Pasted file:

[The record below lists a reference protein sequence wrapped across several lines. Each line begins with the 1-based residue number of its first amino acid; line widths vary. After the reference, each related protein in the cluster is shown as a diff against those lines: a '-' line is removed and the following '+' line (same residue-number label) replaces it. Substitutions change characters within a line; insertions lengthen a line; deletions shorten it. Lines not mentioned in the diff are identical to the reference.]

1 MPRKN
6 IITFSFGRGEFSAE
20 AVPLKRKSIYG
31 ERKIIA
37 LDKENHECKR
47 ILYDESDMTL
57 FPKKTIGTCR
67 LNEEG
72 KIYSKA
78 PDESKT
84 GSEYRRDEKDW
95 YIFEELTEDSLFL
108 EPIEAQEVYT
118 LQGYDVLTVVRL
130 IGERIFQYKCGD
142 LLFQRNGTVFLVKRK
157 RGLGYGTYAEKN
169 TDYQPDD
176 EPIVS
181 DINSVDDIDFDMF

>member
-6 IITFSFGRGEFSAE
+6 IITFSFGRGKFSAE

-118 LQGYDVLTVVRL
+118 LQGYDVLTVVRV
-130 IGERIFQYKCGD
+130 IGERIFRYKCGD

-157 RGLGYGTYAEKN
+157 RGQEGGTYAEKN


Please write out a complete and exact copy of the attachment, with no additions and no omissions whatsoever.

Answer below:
[The record below lists a reference protein sequence wrapped across several lines. Each line begins with the 1-based residue number of its first amino acid; line widths vary. After the reference, each related protein in the cluster is shown as a diff against those lines: a '-' line is removed and the following '+' line (same residue-number label) replaces it. Substitutions change characters within a line; insertions lengthen a line; deletions shorten it. Lines not mentioned in the diff are identical to the reference.]

1 MPRKN
6 IITFSFGRGEFSAE
20 AVPLKRKSIYG
31 ERKIIA
37 LDKENHECKR
47 ILYDESDMTL
57 FPKKTIGTCR
67 LNEEG
72 KIYSKA
78 PDESKT
84 GSEYRRDEKDW
95 YIFEELTEDSLFL
108 EPIEAQEVYT
118 LQGYDVLTVVRL
130 IGERIFQYKCGD
142 LLFQRNGTVFLVKRK
157 RGLGYGTYAEKN
169 TDYQPDD
176 EPIVS
181 DINSVDDIDFDMF

>member
-6 IITFSFGRGEFSAE
+6 IITFSFGRGKFSAE

-118 LQGYDVLTVVRL
+118 LQGYDVLTVVRV
-130 IGERIFQYKCGD
+130 IGERIFRYKCGD

-157 RGLGYGTYAEKN
+157 RGQEGGTYAEKN